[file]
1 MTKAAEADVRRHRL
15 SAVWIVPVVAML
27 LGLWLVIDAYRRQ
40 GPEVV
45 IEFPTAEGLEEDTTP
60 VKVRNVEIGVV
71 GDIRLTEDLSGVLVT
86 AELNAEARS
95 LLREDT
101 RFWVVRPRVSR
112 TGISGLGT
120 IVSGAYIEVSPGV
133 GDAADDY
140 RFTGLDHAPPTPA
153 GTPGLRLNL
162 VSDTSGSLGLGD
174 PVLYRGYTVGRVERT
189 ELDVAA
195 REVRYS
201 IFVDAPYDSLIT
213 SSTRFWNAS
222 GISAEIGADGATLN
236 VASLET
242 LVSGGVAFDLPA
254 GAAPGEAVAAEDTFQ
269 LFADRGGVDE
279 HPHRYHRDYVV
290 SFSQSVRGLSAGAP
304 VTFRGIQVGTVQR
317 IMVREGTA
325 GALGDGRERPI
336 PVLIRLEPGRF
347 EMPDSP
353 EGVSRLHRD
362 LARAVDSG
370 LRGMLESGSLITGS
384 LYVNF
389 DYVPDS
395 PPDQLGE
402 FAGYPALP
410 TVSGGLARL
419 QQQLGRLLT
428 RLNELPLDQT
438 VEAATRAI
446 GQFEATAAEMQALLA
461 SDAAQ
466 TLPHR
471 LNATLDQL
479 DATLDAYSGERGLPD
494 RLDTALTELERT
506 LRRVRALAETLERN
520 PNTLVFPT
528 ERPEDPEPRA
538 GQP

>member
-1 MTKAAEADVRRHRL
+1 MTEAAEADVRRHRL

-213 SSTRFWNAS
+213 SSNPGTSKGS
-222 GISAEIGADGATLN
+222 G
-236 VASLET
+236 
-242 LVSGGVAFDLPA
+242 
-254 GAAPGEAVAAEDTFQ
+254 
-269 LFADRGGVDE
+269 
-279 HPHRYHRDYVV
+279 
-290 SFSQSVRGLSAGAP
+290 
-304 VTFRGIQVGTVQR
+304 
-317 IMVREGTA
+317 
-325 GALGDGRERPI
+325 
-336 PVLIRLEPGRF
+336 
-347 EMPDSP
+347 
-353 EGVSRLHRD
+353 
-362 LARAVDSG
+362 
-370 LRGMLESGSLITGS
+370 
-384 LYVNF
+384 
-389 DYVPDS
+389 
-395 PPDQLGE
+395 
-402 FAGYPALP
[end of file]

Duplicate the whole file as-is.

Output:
1 MTKAAEADVRRHRL
15 SAVWIVPVVAML
27 LGLWLVIDAYRRQ
40 GPEVV
45 IEFPTAEGLEEDTTP
60 VKVRNVEIGVV
71 GDIRLTEDLSGVLVT
86 AELNAEARS
95 LLREDT
101 RFWVVRPRVSR
112 TGISGLGT
120 IVSGAYIEVSPGV
133 GDAADDY
140 RFTGLDHAPPTPA
153 GTPGLRLNL
162 VSDTSGSLGLGD
174 PVLYRGYTVGRVERT
189 ELDVAA
195 REVRYS
201 IFVDAPYDSLIT
213 SSTRFWNAS
222 GISAEIGADGATLN
236 VASLET
242 LVSGGVAFDLPA
254 GAAPGEAVAAEDTFQ
269 LFADRGGVDE
279 HPHRYHRDYVV
290 SFSQSVRGLSAGAP
304 VTFRGIQVGTVQR
317 IMVREGTA
325 GALGDGRERPI
336 PVLIRLEPGRF
347 EMPDSP
353 EGVSRLHRD
362 LARAVDSG
370 LRGMLESGSLITGS
384 LYVNF
389 DYVPDS
395 PPDQLGE
402 FAGYPALP
410 TVSGGLARL
419 QQQLGRLLT
428 RLNELPLDQT
438 VEAATRAI
446 GQFEATAAEMQALLA
461 SDAAQ
466 TLPHR
471 LNATLDQL
479 DATLDAYSGERGLPD
494 RLDTALTELERT
506 LRRVRALAETLERN
520 PNTLVFPT
528 ERPEDPEPRA
538 GQP

>member
-1 MTKAAEADVRRHRL
+1 MTEAAEADVRRHRL

-213 SSTRFWNAS
+213 SSNPGTSKGS
-222 GISAEIGADGATLN
+222 G
-236 VASLET
+236 
-242 LVSGGVAFDLPA
+242 
-254 GAAPGEAVAAEDTFQ
+254 
-269 LFADRGGVDE
+269 
-279 HPHRYHRDYVV
+279 
-290 SFSQSVRGLSAGAP
+290 
-304 VTFRGIQVGTVQR
+304 
-317 IMVREGTA
+317 
-325 GALGDGRERPI
+325 
-336 PVLIRLEPGRF
+336 
-347 EMPDSP
+347 
-353 EGVSRLHRD
+353 
-362 LARAVDSG
+362 
-370 LRGMLESGSLITGS
+370 
-384 LYVNF
+384 
-389 DYVPDS
+389 
-395 PPDQLGE
+395 
-402 FAGYPALP